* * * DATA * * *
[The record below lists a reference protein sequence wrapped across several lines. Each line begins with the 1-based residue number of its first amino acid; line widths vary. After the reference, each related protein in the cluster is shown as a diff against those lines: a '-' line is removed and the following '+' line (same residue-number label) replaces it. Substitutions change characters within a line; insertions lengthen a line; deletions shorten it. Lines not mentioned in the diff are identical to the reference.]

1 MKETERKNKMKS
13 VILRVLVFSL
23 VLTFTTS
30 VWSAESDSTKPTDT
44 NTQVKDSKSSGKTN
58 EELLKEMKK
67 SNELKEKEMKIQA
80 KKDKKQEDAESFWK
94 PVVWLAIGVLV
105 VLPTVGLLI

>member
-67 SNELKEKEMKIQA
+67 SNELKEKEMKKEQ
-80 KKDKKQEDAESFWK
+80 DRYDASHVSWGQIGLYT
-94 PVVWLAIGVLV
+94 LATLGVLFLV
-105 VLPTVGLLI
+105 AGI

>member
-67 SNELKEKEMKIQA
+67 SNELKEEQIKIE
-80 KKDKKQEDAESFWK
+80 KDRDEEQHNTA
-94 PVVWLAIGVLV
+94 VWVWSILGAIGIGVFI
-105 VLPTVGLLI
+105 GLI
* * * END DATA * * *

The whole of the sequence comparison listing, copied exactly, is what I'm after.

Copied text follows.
[The record below lists a reference protein sequence wrapped across several lines. Each line begins with the 1-based residue number of its first amino acid; line widths vary. After the reference, each related protein in the cluster is shown as a diff against those lines: a '-' line is removed and the following '+' line (same residue-number label) replaces it. Substitutions change characters within a line; insertions lengthen a line; deletions shorten it. Lines not mentioned in the diff are identical to the reference.]

1 MKETERKNKMKS
13 VILRVLVFSL
23 VLTFTTS
30 VWSAESDSTKPTDT
44 NTQVKDSKSSGKTN
58 EELLKEMKK
67 SNELKEKEMKIQA
80 KKDKKQEDAESFWK
94 PVVWLAIGVLV
105 VLPTVGLLI

>member
-67 SNELKEKEMKIQA
+67 SNELKEKEMKKEQ
-80 KKDKKQEDAESFWK
+80 DRYDASHVSWGQIGLYT
-94 PVVWLAIGVLV
+94 LATLGVLFLV
-105 VLPTVGLLI
+105 AGI

>member
-67 SNELKEKEMKIQA
+67 SNELKEEQIKIE
-80 KKDKKQEDAESFWK
+80 KDRDEEQHNTA
-94 PVVWLAIGVLV
+94 VWVWSILGAIGIGVFI
-105 VLPTVGLLI
+105 GLI